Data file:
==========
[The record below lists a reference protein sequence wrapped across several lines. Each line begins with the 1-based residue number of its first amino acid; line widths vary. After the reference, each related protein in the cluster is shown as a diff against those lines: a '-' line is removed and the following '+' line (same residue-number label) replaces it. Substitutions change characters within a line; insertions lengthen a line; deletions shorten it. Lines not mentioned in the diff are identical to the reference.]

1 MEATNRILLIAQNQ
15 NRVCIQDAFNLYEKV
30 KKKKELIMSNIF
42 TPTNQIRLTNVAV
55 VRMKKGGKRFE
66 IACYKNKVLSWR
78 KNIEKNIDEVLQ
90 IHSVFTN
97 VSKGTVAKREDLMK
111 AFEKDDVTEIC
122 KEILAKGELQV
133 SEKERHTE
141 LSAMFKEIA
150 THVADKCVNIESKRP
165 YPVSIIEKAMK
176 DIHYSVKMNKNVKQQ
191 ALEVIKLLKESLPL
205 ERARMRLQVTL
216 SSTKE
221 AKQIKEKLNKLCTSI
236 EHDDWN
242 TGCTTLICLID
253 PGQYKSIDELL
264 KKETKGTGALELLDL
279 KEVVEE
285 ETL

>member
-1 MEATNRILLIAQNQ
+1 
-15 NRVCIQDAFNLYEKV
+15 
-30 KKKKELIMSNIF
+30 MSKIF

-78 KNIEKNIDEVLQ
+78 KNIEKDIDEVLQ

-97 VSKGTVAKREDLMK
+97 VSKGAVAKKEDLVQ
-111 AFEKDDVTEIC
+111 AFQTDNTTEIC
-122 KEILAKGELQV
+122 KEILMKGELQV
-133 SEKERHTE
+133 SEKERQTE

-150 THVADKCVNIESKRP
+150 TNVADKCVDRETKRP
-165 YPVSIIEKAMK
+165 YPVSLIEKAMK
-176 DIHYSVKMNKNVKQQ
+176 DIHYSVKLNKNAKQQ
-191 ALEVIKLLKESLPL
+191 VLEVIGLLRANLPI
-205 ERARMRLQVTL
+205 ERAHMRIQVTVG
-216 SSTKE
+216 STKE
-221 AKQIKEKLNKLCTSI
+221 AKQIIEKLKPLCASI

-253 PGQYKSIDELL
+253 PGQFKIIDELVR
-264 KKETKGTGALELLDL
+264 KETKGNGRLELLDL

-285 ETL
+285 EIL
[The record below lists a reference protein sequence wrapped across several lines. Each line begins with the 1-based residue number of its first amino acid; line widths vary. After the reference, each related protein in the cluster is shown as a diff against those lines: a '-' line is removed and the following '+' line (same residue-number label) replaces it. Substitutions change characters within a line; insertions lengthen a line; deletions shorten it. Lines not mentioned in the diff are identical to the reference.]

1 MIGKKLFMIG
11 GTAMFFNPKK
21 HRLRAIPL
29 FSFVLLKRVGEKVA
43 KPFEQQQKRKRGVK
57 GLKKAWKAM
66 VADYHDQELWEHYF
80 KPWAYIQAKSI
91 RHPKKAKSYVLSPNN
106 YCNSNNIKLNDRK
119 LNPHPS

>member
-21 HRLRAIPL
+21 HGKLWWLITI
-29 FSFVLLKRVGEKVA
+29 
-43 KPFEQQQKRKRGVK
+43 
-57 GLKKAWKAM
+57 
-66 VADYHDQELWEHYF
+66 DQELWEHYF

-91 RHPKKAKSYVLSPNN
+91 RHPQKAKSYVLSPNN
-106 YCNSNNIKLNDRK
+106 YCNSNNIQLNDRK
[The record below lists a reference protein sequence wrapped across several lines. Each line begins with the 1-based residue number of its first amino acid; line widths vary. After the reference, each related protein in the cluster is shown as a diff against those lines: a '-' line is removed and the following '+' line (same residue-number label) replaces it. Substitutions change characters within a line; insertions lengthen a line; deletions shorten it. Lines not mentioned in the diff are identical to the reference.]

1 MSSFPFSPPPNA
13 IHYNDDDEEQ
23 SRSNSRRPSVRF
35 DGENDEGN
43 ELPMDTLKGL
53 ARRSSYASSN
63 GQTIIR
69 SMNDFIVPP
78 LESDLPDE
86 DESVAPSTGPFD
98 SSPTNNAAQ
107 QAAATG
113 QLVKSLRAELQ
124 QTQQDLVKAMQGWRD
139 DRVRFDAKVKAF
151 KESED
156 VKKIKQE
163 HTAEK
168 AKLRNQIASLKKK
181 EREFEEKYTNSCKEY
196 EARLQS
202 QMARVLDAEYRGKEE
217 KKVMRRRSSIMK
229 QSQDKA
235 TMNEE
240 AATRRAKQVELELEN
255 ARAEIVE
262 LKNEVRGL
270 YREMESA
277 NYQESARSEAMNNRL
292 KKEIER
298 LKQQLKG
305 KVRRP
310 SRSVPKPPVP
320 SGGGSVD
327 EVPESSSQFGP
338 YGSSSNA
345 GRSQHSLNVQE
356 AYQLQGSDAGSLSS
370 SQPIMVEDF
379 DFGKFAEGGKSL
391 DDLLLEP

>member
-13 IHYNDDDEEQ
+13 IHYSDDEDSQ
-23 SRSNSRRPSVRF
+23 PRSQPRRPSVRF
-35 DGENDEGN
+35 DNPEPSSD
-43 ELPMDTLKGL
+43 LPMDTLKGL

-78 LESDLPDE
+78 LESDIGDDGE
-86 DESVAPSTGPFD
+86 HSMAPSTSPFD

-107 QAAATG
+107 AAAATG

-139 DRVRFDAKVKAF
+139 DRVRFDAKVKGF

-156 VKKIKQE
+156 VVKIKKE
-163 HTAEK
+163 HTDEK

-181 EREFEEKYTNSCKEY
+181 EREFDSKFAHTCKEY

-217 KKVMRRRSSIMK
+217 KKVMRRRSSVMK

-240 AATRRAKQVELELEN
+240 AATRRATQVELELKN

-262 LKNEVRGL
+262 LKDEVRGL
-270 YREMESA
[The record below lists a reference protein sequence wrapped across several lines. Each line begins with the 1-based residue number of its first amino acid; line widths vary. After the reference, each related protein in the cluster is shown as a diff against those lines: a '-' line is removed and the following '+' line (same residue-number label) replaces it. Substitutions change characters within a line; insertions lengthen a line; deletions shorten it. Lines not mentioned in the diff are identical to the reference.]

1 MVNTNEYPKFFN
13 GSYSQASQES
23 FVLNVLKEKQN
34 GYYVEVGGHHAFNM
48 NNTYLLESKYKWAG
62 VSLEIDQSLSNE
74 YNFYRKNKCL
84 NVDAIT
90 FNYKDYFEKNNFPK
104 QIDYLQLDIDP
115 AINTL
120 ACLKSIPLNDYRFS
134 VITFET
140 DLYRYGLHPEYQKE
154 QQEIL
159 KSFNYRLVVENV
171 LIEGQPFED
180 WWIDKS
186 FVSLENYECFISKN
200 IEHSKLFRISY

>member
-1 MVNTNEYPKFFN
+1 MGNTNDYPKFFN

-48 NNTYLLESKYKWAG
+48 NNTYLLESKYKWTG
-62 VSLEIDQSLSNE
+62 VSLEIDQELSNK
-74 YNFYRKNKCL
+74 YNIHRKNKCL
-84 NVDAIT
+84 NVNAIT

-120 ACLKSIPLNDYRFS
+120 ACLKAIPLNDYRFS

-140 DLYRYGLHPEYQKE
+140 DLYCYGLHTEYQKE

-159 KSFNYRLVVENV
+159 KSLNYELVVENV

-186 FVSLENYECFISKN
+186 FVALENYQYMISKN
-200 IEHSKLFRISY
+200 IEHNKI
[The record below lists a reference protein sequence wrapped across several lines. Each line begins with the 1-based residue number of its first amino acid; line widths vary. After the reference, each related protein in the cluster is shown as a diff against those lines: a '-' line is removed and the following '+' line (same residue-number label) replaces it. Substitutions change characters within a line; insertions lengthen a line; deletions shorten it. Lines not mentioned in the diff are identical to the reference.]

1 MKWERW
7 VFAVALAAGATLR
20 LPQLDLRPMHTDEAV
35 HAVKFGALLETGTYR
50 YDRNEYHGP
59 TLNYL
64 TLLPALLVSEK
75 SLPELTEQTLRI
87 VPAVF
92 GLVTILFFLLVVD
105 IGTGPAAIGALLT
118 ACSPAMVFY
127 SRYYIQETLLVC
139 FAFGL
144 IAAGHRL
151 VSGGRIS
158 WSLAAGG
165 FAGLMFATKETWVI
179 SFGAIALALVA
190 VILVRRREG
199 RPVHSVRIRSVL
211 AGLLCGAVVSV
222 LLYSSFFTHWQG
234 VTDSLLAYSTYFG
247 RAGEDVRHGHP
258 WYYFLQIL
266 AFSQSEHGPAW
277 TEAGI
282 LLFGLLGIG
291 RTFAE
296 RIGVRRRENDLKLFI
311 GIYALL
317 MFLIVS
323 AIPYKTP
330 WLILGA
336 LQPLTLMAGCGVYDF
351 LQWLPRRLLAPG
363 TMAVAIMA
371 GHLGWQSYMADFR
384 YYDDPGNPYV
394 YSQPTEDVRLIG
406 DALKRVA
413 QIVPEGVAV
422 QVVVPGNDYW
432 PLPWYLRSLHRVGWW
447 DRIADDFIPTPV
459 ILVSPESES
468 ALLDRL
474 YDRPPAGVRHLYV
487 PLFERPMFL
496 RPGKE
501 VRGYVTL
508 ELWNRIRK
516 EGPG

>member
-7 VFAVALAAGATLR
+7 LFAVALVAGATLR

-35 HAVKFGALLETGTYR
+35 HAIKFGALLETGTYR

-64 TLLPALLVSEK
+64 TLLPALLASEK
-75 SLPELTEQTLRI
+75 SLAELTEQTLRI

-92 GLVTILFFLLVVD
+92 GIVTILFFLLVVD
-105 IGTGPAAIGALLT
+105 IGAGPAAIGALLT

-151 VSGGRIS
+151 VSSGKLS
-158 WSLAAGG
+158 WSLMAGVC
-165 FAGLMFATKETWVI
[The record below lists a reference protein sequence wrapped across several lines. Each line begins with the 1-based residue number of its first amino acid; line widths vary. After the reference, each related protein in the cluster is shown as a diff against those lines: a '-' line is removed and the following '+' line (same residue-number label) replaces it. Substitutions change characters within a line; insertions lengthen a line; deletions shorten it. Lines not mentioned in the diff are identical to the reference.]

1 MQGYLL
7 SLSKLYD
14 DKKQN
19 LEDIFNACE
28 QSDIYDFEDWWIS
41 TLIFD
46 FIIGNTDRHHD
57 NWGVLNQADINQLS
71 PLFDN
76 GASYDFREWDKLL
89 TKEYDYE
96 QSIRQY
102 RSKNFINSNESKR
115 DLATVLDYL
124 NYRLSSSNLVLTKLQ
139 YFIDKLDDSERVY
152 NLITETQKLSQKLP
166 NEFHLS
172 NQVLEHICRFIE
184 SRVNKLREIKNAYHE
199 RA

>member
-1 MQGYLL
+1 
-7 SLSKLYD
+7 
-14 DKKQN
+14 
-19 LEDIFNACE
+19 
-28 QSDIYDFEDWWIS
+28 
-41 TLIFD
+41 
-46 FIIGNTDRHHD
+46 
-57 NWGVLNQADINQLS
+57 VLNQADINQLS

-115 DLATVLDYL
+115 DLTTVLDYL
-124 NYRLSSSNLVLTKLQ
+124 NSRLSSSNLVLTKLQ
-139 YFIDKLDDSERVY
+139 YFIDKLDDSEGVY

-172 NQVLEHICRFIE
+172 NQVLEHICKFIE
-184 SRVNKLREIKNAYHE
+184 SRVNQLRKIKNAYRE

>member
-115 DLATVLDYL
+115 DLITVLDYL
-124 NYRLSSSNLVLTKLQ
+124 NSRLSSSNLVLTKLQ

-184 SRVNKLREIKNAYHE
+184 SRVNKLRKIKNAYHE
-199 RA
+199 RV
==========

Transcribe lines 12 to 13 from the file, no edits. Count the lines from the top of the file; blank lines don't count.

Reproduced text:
122 KEILAKGELQV
133 SEKERHTE